Africa: Regional trade hubs help foster US-Africa trade
The United States operates four regional trade and competiveness hubs in sub-Saharan Africa. They aim to assist, enhance and broaden the flow of trade between the United States and the region, both inside and outside the terms of the historic African Growth and Opportunity Act (AGOA).
The four trade hubs -- located in Ghana, Senegal, Botswana and Kenya -- provide information and technical expertise to enhance and expand bilateral trade between the United States and Africa.
Nathan Van Dusen, an economist with Carana Corporation, which is working under contract with the U.S. Agency for International Development (USAID) to help manage the West and Southern Africa trade hubs, spoke in an interview with America.gov. He described the key role trade hubs play in helping firms and government agencies take advantage of trade opportunities with the United States. He acknowledged that some 80 percent of U.S.-Africa trade under AGOA is in petroleum-based products and said the hubs are not concerned with petroleum trade but rather in expanding the nontraditional export sectors for U.S.-Africa trade.
The trade hubs, he said, are helping to expand textile and apparel trade -- particularly trade in surgical scrub suits for hospitals. Additionally, the U.S. apparel retailer GAP Inc. has been obtaining much of its product line from southern Africa, the CVS drug store chain has been getting work wear for its employees, and Wal-Mart has been purchasing T-shirts and other low-end apparel items from West and Southern Africa.
"So there are a lot of U.S. companies that are doing business in the region, and we are seeing increasing interest, particularly with political risk in parts of East Africa becoming a problem for some manufacturers and also due to some uncertainty on where the labor market is going to go with China," with the possibility of rising labor costs in China, Van Dusen said.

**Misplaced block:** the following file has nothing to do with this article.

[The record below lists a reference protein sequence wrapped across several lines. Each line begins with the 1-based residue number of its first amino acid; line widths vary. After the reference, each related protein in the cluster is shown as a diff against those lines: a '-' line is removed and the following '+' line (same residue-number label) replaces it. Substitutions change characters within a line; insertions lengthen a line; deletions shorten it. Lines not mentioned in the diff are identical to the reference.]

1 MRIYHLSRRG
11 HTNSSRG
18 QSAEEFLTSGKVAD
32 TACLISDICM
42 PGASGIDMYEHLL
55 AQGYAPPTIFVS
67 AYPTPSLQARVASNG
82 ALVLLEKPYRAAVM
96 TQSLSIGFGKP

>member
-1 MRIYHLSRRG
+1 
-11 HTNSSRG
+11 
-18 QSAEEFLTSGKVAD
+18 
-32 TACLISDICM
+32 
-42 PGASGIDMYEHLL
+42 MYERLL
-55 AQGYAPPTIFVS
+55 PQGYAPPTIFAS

Van Dusen said his trade hubs sent African business representatives to a large specialty food and trade show food show in New York in June. "Specialty foods last year in the United States were an $80 billion industry, and prior to the trade hubs working in this sector, there really was no presence of genuine African themes and manufactured products in the U.S. specialty foods market. We are now seeing a growing presence."
The hubs are now working with a specialty business operation that places "sets" of theme foods (French, Spanish, German, etc.) in U.S. supermarkets. This business group launched an African "set," which first was picked up by the Food Emporium, a grocery chain in New York City, and now that same set is in more than 7,000 grocery stores nationwide. The set, he said, includes "a variety of products from West Africa, Southern Africa and East Africa. It is a lot of sauces, jams, spice mixes and some milled flours. This importer has really taken a new risk in trying to create a new product area for the U.S. marketplace for specialty foods and it seems to be taking off."
Additionally, Van Dusen said the trade hubs have also been active in expanding the handmade gifts and décor trade and product sector, which includes beaded jewelry, Rwandan gift baskets and traditional Malian Bogolan or mud cloth bags, which have been put in Hallmark Gift Stores nationwide in the United States. That came about, he said, after the Hallmark Company came to the trade hubs and asked for products that could be easily stocked.
While tariff preference programs like AGOA have some impact in getting American companies to invest in Africa, he cautioned that they are not sufficient in themselves to stimulate trade between the United States and Africa.
"When we talk to aspiring or current exporters in the region, and when we talk to buyers and investors in the U.S. about sourcing from Africa or putting manufacturing operations in Africa, they do ask about tariff preferences, but they also ask about investment incentives, education levels and transportation costs. So the trade hubs, in addition to helping companies take advantage of the tariff preferences, are working in these other areas," he said.
Other factors, such as transport costs, time to market, labor productivity and rule of law are also important, he said. "There are a lot of factors that go into making that decision for a company. Tariff preferences [like AGOA] matter, but that may be 10 to 20 percent of what goes into that decision, depending on the company and what their requirements are," Van Dusen said.
The trade hubs provide assistance in helping companies manage "onerous paper requirements" that go along with tariff preferences, he explained. "In order to get a product into the United States under AGOA, you have to go through certain steps," which include the certification of a product's country of origin and the accompaniment of the proper U.S. customs forms filled out with all of the right codes.